What Does Susan Hilsenbeck Do When She Is Not Being a Statistician?
This column focuses on what statisticians do when they are not being statisticians. If you would like to share your pastime with readers, please email Megan Murphy, Amstat News managing editor.
Who are you, and what is your statistics position?
My name is Susan Hilsenbeck, and I am a professor of medicine and the leader of the Biostatistics and Informatics Shared Resource in the Dan L. Duncan Comprehensive Cancer Center at Baylor College of Medicine in Houston, Texas. I spend most of my time working collaboratively with investigators on cancer research.
Tell us about what you like to do for fun when you are not being a statistician.
When I am not working as a biostatistician, I like to scuba dive and I like to fish, but most of all I like to quilt.
What drew you to this hobby, and what keeps you interested?
I’ve been quilting on and off since 1982, which means I started shortly after the ‘quilt renaissance’ of the 1970s. I got started because I watched a program on PBS and I wanted to make a present for a friend having a baby. Even for my first quilt, I aimed for something original, although I am a strong believer in mastering good technique and then branching out to make it your own.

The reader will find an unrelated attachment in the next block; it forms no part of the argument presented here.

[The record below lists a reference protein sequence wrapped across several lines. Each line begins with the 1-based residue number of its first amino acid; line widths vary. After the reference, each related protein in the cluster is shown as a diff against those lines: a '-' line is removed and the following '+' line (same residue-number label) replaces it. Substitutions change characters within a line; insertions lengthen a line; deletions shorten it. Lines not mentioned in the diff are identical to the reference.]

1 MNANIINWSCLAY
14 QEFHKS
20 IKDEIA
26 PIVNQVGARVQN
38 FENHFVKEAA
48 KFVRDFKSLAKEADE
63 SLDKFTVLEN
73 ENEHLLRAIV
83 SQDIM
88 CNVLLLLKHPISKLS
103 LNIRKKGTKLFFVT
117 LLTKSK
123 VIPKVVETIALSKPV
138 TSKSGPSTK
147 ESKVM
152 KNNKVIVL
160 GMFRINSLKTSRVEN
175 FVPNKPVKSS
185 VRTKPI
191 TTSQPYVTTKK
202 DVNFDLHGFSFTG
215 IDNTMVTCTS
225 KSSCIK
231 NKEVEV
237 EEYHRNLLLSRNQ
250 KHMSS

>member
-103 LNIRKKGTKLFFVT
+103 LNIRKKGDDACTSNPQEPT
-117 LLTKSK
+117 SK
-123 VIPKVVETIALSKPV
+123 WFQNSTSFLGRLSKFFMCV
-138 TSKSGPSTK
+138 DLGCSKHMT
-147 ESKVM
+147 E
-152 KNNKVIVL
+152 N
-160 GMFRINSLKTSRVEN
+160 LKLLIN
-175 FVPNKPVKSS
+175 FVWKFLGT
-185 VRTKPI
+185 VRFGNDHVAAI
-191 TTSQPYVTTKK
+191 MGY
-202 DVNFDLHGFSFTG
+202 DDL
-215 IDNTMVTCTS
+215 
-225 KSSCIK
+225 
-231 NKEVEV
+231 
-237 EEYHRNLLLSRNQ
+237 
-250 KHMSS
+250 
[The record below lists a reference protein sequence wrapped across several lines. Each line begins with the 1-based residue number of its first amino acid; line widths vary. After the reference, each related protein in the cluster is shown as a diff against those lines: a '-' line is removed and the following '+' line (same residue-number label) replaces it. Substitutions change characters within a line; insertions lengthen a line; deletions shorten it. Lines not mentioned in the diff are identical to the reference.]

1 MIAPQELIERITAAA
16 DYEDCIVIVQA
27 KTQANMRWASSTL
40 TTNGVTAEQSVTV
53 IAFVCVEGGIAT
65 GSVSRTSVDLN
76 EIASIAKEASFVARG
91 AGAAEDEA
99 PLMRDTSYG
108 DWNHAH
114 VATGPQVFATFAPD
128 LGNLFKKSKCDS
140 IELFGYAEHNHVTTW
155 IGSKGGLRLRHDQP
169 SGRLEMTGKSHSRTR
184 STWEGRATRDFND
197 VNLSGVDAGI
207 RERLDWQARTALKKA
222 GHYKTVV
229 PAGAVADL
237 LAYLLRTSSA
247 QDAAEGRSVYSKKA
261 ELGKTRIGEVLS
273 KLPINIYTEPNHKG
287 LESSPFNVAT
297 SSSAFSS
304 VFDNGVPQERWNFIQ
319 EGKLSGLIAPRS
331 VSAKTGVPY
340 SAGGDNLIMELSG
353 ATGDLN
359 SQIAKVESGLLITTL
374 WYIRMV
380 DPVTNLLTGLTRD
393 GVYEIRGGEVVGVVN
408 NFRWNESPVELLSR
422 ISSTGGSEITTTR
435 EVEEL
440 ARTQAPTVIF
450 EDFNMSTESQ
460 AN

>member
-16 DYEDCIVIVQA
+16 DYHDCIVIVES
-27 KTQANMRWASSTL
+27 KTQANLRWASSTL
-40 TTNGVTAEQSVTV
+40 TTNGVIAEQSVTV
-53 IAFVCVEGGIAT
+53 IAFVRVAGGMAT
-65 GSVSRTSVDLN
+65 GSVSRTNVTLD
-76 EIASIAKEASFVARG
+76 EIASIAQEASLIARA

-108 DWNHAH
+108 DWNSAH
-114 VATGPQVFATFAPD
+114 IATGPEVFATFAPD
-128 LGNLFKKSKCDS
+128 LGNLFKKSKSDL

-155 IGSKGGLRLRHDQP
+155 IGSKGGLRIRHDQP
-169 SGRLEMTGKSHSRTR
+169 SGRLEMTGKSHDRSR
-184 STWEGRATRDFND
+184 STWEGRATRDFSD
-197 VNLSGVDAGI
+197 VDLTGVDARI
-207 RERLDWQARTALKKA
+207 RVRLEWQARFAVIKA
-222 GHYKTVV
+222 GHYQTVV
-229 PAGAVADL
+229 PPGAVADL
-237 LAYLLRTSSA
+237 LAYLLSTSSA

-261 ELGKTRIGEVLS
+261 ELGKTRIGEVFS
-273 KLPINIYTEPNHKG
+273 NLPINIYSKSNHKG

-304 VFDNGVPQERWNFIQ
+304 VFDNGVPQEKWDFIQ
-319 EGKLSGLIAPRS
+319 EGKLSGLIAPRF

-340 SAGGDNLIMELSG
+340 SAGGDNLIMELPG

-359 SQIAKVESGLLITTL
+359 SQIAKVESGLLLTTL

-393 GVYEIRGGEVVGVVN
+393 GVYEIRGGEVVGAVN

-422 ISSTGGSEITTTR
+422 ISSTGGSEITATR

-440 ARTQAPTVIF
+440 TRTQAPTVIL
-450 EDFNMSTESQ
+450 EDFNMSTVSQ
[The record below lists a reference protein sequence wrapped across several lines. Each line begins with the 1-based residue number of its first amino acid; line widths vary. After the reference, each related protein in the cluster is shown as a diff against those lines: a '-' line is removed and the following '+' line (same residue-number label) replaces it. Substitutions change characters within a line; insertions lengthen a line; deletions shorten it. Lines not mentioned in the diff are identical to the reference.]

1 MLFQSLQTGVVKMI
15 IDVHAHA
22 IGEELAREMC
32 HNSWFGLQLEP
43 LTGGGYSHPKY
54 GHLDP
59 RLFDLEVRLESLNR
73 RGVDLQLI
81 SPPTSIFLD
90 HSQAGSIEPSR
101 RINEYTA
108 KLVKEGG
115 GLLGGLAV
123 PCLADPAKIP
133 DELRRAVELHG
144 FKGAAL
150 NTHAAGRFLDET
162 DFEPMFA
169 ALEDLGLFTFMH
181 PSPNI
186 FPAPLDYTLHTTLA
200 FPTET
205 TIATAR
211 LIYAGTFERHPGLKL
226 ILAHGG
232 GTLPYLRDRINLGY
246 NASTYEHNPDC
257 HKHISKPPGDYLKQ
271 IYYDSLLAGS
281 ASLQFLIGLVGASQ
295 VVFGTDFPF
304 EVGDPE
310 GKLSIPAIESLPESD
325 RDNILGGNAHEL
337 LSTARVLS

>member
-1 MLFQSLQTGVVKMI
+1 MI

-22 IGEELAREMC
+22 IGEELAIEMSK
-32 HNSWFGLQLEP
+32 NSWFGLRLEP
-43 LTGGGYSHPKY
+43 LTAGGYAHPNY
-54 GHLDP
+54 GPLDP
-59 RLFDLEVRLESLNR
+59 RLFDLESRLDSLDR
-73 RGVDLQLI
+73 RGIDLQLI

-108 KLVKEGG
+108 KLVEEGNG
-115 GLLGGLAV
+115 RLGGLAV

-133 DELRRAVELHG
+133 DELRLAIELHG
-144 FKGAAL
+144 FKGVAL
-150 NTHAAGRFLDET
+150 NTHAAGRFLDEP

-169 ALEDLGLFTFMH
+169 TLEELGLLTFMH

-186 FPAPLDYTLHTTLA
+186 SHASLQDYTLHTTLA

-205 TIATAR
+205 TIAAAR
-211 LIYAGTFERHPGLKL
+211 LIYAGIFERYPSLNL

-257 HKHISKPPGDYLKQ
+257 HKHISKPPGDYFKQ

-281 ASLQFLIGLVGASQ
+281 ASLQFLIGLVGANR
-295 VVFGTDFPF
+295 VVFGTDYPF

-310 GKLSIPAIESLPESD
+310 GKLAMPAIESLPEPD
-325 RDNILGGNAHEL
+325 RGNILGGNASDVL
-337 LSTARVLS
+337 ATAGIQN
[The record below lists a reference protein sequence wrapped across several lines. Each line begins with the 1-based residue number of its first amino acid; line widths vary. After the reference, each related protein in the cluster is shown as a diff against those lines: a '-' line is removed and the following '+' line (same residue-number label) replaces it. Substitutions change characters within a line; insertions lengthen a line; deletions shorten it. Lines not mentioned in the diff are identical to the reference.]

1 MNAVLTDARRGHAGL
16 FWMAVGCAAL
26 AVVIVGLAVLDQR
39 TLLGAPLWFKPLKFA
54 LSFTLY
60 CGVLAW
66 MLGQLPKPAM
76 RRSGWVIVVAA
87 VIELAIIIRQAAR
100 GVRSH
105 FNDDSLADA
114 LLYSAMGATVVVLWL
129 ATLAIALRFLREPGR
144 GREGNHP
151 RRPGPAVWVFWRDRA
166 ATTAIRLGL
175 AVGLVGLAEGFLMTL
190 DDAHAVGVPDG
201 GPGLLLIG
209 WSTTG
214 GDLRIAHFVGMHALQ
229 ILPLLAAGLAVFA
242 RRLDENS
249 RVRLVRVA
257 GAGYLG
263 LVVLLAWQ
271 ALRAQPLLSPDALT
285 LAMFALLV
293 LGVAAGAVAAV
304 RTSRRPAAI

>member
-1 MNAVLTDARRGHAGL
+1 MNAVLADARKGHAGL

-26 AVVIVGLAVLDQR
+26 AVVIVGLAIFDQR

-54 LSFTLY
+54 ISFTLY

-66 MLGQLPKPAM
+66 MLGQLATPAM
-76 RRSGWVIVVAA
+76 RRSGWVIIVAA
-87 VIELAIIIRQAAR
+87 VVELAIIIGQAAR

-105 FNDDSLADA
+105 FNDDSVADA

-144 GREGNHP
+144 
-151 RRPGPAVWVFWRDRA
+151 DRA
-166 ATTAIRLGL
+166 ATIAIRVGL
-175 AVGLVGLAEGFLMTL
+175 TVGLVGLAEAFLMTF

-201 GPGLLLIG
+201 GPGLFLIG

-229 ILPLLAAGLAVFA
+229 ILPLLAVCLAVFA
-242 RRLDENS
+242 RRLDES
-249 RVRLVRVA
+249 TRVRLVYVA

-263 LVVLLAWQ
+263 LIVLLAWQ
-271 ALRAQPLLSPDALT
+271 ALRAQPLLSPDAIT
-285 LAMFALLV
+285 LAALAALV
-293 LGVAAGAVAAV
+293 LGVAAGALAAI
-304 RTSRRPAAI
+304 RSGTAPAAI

I work pretty slowly and savor every aspect of the process. I’ve made very few bed-sized quilts and focus instead on baby-sized and wall art quilts.
One of the things I love about quilts is how the gift of a quilt expresses love and regard. The experience of making a group quilt is especially fun and can help build bonds of friendship. Over the last 17 years, since joining Baylor, my co-workers and I have made more than 30 lap/crib-sized group quilts to celebrate life events like babies, marriages, retirements, etc. The group quilts are usually more whimsical in style, while my solo quilts are more on the experimental and art side (or at least I like to think so).
The thing I like best about quilting—as a mode of expression—is the blend of analysis/engineering to figure how to put something together; the physical skill needed to execute the design; and the freer, artistic side of design, composition, color, etc. It seems like the perfect mix for all sides of my brain. There is also something incredibly relaxing and centering about spending a couple of hours focused on stitching. I keep at it because there is always more to learn and the possibilities are endless.
To view some of Hillsenbeck’s work, visit her blog.